I like the concept of the “F**K the Hamptons” bikini and champagne brunches at Lavo on Saturday afternoons. I like that all the people in this town that I don’t enjoy as much as they think I do leave town each weekend for that never never land (as in I will never go there unless paid well). I am hearing raves about McCarren Park’s newly-opened pool and recreation facility for all the scruffy hipsters in Williamsburg. I had a blast last night at Hotel Chantelle which got its air conditioning together. The crowds – those that didn’t melt last Thursday – returned to enjoy the show and especially the roof. Debbie Harry came by to visit her pal DJ Miss Guy and I had a few minutes to chat with her. Last night I hung with regulars Tommy London and Marty Concussion of the Dirty Pearls. They were busy being boys-to-men…and back to boys-at-the-bar with Luc Carl. Before next Thursday’s DJ gig at Chantelle, I will see them perform at the Highline Ballroom with Bebe Buell, The Killing Floor, The Noise, and Ingrid and The Defectors.

My newest friend was telling me right before my DJ gig about her favorite bar: Uncle Mike’s. Less than 10 minutes later she received a message that announced its immediate closing. I’m rethinking my friendship… this girl is dangerous. The message said:

"tomorrow, Friday, is closing day for mike’s. we are throwing an ‘end of the world’ party. I expect everyone to make the bar as much money as possible if we want guaranteed jobs at the other company bars. the $ Friday needs to be huge. I couldn’t tell anyone until now, ring as much as possible. sell decor sell chalkboards, hats, glasses etc. starting at $10 the money will be very closely watched. drop text and Facebook bombs NOW. twitter, call, etc. put it on the sign in the am. sell every drop of liquor in here at full price. I need $6000+ tomorrow."

Uncle Steve is heading to Uncle Mike’s tonight with cash in his pocket. Yesterday I told Mason that the business is booming and that everyone is making loot. I might have misspoken. Come join me at Uncle Mike’s and I’ll buy you a beer…or maybe a barstool.

Dual Groupe Split Up – Day & Night Goes On

I hear it all the time. Nightlife people say, “It’s all about relationships,” almost as often as they say, “It’s all about service.” But “relationships” is a broad term. It’s relationships with customers, staff, celebrities, P.R. firms, promotional entities, cops, robbers and relationships with lots of broads, models and other beauties. In an era where night life spaces—faced with increasing overhead— are open on more nights, and often days, it is important to have partners you can depend on. The modern nightlife entity must expand or franchise it’s brand elsewhere, like another space or city or even country. It is increasingly important to partner with like minded individuals. The successful groups like Tao, Strategic, Butter, The OneGroup, and Emm have multiple players with a common purpose.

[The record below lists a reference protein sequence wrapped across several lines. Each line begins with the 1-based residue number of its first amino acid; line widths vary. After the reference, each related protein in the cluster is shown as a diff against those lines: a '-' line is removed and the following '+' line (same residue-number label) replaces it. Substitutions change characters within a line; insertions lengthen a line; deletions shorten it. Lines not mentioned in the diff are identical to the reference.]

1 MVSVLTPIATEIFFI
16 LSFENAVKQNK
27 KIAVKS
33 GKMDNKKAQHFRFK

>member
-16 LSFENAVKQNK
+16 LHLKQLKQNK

A minute back I congratulated Dual Groupe partners Daniel and Derek Koch for their continued success and the seasonal opening of Day & Night. But I got a note from them saying they were no longer involved with Day & Night or Dual Group—they are working on something new. But as they say in showbiz “the show must go on,” and so it does. For me, the brand Dual Groupe referred to Daniel and Derek, the twin brothers, the two or duo. I got confused and I got in touch with Michael Weinstein, a Dual Groupe partner, to find out how this happened and what will happen now. Lawyers are way deep in this, so answers were expectedly guarded.

I myself was confused by the “tiff.” I assumed that Dual Groupe referred to the two, the duo that are the Koch twins. Has the public been confused? Does the public care?  
Dual Groupe started as a collaboration with Derek & Daniel, but the Day & Night brand has continued to grow without their input. The public is only interested in a quality experience, they know that they will continue to enjoy the best brunch party out there. We not only have an amazing venue in Highline Ballroom, but continue to present the biggest DJ’s and the highest energy team.

The Highline Ballroom brunch is a hit. People are going, spending money, having fun but eventually, Derek and Daniel will start a rival brunch. How will this affect you?  
We aren’t concerned. We just celebrated our 5th anniversary and the crowds consistently prove to be non-plussed by any outside noise. They are only interested in the product, not by drama. Our task is to provide that experience. Our partners at the Highline Ballroom have really turned up the offering with an amazing new sound and light system. There is nothing like it in the city. We are also looking forward to taking the show on the road; we have some exciting plans for Art Basel Miami Beach at the Ritz Carlton, St Barths for the holidays, and the Sundance Film Festival.

I’m sure that Derek and Daniel will come up with something creative, it just won’t be Day & Night.

Can you talk to the reasons why the Groupe broke up? 
Without getting into specifics because of pending litigation, I will say that there were differences of opinions as to the direction of what we do. It’s no different than any business arrangement. Sometimes people don’t agree, but how they react that makes all the difference. Sometimes things are said and done that change relationships irrevocably.

How has brunch changed nightlife?   
We truly have created a new category that many have tried to duplicate throughout the country. Restaurants from NYC to Miami to LA all offer an alternative to what we do, but none come close to what we offer. We are the archetype for this category.

Who are the faces now of Dual Groupe and what are their backgrounds?  
We have a great team. My partner Andreas Huber and I have partnered with Tsion Bensusan at Highline Ballroom. Our hosts for the brunch are Phillipe Bondon and Olivier Lubrano, both of whom have a wealth of hospitality experience. They couldn’t be more debonair or charming.